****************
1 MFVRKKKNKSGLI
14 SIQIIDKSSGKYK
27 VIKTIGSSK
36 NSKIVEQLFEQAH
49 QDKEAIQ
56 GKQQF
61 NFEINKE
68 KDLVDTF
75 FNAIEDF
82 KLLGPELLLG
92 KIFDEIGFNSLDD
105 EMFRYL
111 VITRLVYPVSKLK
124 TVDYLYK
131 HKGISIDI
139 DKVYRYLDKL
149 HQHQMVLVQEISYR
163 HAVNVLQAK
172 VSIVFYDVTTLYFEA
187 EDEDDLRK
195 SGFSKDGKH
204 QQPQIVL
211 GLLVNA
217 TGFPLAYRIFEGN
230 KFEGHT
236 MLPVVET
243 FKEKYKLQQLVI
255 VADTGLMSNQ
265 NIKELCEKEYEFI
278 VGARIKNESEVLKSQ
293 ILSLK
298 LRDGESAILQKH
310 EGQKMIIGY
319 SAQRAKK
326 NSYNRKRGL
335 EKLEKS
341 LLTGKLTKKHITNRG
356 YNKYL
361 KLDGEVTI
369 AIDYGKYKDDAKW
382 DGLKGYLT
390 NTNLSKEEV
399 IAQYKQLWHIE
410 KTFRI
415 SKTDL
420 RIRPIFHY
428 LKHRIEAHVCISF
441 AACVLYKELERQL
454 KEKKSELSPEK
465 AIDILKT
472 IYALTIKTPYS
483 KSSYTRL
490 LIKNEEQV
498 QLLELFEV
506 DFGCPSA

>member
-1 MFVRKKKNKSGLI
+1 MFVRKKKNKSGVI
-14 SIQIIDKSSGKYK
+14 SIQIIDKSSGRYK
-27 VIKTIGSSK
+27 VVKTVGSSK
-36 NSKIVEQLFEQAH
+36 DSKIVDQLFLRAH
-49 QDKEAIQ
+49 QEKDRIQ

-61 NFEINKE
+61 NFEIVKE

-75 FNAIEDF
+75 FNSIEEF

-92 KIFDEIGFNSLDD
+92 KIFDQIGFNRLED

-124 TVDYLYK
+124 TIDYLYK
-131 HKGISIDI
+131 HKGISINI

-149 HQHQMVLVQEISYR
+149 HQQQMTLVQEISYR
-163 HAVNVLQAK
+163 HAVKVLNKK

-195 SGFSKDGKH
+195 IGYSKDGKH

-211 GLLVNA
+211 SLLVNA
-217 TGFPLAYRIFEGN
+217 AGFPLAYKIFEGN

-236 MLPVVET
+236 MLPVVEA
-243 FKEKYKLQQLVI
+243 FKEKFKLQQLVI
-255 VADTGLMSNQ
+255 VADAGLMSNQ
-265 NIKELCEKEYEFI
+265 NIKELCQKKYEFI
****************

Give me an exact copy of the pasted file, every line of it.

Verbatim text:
1 MFVRKKKNKSGLI
14 SIQIIDKSSGKYK
27 VIKTIGSSK
36 NSKIVEQLFEQAH
49 QDKEAIQ
56 GKQQF
61 NFEINKE
68 KDLVDTF
75 FNAIEDF
82 KLLGPELLLG
92 KIFDEIGFNSLDD
105 EMFRYL
111 VITRLVYPVSKLK
124 TVDYLYK
131 HKGISIDI
139 DKVYRYLDKL
149 HQHQMVLVQEISYR
163 HAVNVLQAK
172 VSIVFYDVTTLYFEA
187 EDEDDLRK
195 SGFSKDGKH
204 QQPQIVL
211 GLLVNA
217 TGFPLAYRIFEGN
230 KFEGHT
236 MLPVVET
243 FKEKYKLQQLVI
255 VADTGLMSNQ
265 NIKELCEKEYEFI
278 VGARIKNESEVLKSQ
293 ILSLK
298 LRDGESAILQKH
310 EGQKMIIGY
319 SAQRAKK
326 NSYNRKRGL
335 EKLEKS
341 LLTGKLTKKHITNRG
356 YNKYL
361 KLDGEVTI
369 AIDYGKYKDDAKW
382 DGLKGYLT
390 NTNLSKEEV
399 IAQYKQLWHIE
410 KTFRI
415 SKTDL
420 RIRPIFHY
428 LKHRIEAHVCISF
441 AACVLYKELERQL
454 KEKKSELSPEK
465 AIDILKT
472 IYALTIKTPYS
483 KSSYTRL
490 LIKNEEQV
498 QLLELFEV
506 DFGCPSA

>member
-1 MFVRKKKNKSGLI
+1 MFVRKKKNKSGVI
-14 SIQIIDKSSGKYK
+14 SIQIIDKSSGRYK
-27 VIKTIGSSK
+27 VVKTVGSSK
-36 NSKIVEQLFEQAH
+36 DSKIVDQLFLRAH
-49 QDKEAIQ
+49 QEKDRIQ

-61 NFEINKE
+61 NFEIVKE

-75 FNAIEDF
+75 FNSIEEF

-92 KIFDEIGFNSLDD
+92 KIFDQIGFNRLED

-124 TVDYLYK
+124 TIDYLYK
-131 HKGISIDI
+131 HKGISINI

-149 HQHQMVLVQEISYR
+149 HQQQMTLVQEISYR
-163 HAVNVLQAK
+163 HAVKVLNKK

-195 SGFSKDGKH
+195 IGYSKDGKH

-211 GLLVNA
+211 SLLVNA
-217 TGFPLAYRIFEGN
+217 AGFPLAYKIFEGN

-236 MLPVVET
+236 MLPVVEA
-243 FKEKYKLQQLVI
+243 FKEKFKLQQLVI
-255 VADTGLMSNQ
+255 VADAGLMSNQ
-265 NIKELCEKEYEFI
+265 NIKELCQKKYEFI